Coupling Tsunamis with the Ionosphere: A New Modeling Approach

Wednesday, 17 December 2014
Xing Meng, Attila Komjathy, Yu-ming Yang, Olga P Verkhoglyadova and Anthony J Mannucci, Jet Propulsion Laboratory, Pasadena, CA, United States
Tsunamis can generate gravity waves propagating upward through the atmosphere and induce total electron content (TEC) disturbances in the ionosphere. The wave propagation has been captured by waveform models, which are effective but lack physical consistency. For the first time, we have implemented tsunami-generated gravity waves into the Global Ionosphere-Thermosphere Model (GITM) to develop a fully physics-based three-dimensional model describing the upper atmosphere under the influence of tsunamis. The model takes tsunami wave characteristics, including the wave heights, wavelengths and propagation velocities at the ocean surface as input parameters and characterizes the ionosphere-thermosphere between altitudes 100km and 600km. The computational region and grid resolution in the horizontal direction can be specifically adjusted according to applications.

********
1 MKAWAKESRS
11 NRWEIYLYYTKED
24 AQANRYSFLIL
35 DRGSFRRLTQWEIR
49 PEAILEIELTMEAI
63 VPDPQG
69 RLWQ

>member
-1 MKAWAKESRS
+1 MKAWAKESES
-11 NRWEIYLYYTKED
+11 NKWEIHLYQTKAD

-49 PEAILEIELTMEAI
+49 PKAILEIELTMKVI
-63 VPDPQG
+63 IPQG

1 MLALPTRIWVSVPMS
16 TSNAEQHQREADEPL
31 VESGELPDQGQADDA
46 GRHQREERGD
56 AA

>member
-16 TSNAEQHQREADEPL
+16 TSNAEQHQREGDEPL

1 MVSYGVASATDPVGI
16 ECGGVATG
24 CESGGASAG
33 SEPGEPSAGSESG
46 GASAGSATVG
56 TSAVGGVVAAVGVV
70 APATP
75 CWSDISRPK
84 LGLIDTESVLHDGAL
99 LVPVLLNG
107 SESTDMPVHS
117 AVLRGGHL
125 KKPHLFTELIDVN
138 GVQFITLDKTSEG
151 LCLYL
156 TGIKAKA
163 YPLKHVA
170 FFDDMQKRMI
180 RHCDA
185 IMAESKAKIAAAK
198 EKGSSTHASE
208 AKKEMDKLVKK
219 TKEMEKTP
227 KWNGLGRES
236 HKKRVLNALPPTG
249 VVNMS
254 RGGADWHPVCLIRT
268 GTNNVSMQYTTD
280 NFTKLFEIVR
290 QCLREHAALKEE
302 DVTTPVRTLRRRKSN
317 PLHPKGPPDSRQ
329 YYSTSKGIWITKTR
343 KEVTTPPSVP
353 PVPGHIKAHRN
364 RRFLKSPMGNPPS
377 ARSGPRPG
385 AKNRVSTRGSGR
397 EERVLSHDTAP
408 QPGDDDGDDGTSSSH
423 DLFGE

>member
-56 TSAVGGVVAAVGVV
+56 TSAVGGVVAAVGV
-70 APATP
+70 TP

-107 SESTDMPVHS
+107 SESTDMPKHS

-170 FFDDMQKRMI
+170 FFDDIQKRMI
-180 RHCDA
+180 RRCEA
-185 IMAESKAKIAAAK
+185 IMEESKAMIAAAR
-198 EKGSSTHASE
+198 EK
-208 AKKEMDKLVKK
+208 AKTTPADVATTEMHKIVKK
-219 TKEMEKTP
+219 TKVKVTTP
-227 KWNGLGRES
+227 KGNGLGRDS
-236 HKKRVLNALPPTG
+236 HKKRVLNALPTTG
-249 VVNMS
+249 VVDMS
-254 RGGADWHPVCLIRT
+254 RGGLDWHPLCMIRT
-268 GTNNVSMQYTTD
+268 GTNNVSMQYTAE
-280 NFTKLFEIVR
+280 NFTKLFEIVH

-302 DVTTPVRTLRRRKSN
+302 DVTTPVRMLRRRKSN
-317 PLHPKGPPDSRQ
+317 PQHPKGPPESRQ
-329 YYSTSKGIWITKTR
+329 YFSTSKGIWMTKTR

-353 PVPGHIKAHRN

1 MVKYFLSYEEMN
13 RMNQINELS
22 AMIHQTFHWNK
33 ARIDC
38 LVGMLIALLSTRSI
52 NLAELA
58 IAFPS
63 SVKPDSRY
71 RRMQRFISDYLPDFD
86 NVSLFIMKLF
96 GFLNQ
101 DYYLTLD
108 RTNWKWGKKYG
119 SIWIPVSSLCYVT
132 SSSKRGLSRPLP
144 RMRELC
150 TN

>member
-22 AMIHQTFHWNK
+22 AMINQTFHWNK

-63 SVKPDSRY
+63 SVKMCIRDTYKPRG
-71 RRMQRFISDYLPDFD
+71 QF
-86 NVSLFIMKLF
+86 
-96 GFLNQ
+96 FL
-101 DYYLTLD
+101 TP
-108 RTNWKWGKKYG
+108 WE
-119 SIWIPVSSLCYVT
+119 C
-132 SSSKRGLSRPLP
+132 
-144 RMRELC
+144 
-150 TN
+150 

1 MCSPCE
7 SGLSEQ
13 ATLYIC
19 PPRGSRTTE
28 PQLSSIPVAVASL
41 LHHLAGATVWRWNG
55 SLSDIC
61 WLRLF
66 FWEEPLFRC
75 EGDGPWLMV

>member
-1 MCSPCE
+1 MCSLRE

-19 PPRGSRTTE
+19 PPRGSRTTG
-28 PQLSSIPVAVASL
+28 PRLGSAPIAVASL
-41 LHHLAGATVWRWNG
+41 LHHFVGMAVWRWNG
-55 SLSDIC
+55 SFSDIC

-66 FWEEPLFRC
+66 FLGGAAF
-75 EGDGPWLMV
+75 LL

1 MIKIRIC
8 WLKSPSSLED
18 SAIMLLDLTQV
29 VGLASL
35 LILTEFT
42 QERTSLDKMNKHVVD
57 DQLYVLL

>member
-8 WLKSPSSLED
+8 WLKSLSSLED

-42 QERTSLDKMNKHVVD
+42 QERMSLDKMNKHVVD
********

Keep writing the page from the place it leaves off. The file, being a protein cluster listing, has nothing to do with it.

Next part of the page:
As an initial application and test case, we simulate the ionosphere-thermosphere above the US west coastal region where the tsunamis caused by the 2011 Tokohu earthquake arrived and caused disturbances in the ionosphere. To validate our modeling approach, the GITM-simulated TEC disturbances are compared with GPS-derived TEC measurements at multiple geographic locations. We envision that modeled and measured TEC perturbations could play a critical role in detecting and imaging the upper atmospheric signatures of natural hazards including earthquakes, tsunamis, and volcanic eruptions.